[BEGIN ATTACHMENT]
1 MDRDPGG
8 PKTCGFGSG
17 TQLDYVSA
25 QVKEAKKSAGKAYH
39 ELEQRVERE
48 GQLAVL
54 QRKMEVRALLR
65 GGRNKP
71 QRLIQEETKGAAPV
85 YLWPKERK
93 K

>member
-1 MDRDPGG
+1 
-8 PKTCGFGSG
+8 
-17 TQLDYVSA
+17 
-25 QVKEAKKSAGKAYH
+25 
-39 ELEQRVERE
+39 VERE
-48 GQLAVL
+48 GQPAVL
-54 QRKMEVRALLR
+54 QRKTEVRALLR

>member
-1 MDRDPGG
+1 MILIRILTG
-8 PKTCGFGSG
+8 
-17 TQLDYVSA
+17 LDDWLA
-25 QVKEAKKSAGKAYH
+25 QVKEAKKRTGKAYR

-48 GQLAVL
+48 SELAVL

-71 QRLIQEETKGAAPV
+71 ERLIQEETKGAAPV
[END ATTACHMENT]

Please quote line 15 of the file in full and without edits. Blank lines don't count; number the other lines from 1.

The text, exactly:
-8 PKTCGFGSG